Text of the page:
Courtesy Reuters

In the long run it may yet transpire that the differences between stages of economic development as between various nations and regions of the world are a more important determinant of history than differences in ideology or systems of government. Religious wars are contested with fervor at the time; so are wars to make the world safe for democracy. But sooner or later, the economic historian presents an alternative analysis which seems to put the hysteria of yesteryear in a more realistic frame.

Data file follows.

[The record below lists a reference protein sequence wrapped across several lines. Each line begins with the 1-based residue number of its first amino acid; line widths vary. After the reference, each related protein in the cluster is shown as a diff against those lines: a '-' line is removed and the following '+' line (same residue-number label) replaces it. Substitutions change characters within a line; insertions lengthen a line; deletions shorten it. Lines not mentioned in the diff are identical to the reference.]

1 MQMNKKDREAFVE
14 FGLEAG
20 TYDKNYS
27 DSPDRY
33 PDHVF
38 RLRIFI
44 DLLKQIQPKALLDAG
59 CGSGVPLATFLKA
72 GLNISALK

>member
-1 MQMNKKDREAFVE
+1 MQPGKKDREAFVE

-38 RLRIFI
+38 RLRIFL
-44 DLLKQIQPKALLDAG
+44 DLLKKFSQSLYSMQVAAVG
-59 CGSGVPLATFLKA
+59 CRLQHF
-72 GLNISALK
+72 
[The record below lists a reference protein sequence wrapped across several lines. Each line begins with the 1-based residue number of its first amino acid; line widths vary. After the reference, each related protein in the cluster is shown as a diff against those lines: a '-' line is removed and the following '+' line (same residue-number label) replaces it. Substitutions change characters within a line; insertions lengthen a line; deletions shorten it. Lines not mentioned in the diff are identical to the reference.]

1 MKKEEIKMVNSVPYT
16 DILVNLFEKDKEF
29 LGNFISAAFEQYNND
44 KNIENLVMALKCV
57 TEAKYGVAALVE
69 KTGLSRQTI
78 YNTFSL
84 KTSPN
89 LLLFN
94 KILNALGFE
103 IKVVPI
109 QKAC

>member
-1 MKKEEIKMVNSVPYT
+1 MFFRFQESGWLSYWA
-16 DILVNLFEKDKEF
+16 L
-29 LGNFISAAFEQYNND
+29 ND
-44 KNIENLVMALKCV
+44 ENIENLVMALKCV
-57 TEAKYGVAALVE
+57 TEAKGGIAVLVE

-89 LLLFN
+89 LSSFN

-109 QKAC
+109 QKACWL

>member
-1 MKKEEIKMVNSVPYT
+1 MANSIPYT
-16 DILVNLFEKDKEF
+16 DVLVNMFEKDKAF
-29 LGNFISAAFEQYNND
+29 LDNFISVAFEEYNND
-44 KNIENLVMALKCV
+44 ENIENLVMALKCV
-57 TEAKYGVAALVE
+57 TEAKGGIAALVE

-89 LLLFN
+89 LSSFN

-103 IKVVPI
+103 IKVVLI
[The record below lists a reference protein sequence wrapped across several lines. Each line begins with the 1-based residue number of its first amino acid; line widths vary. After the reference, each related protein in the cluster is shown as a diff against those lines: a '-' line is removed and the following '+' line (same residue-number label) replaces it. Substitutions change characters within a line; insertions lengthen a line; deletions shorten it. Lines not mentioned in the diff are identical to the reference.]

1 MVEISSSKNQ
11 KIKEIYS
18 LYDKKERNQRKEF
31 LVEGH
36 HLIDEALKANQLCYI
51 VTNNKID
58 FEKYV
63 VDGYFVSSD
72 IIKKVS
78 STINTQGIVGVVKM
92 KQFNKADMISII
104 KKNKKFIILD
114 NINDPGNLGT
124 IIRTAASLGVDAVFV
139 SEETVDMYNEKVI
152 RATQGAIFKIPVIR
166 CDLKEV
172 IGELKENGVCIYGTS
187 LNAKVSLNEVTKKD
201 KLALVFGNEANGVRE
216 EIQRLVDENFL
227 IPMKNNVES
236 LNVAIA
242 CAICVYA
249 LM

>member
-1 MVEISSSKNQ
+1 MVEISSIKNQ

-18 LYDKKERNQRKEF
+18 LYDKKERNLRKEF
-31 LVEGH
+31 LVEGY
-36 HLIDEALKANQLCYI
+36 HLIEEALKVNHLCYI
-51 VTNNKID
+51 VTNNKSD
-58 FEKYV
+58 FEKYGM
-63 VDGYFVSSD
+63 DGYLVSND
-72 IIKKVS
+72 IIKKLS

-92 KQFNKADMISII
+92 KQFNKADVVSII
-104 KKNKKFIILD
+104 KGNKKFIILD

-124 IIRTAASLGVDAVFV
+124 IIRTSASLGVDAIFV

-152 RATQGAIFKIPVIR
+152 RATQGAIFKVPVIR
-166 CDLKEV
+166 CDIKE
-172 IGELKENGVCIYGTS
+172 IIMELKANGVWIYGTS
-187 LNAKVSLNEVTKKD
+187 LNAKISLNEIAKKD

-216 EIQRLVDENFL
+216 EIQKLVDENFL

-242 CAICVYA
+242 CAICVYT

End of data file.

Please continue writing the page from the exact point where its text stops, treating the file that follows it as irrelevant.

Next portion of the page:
And so today, press, pulpit and politician would have us believe that a new ideological focus is at the heart of the uncertainties, tensions and conflicts of the second half of the twentieth century. Once again, I suggest that tomorrow's historians will point out that behind the hysteria lay economics and that the real battleground was in that largely tropical territory which was first the object of

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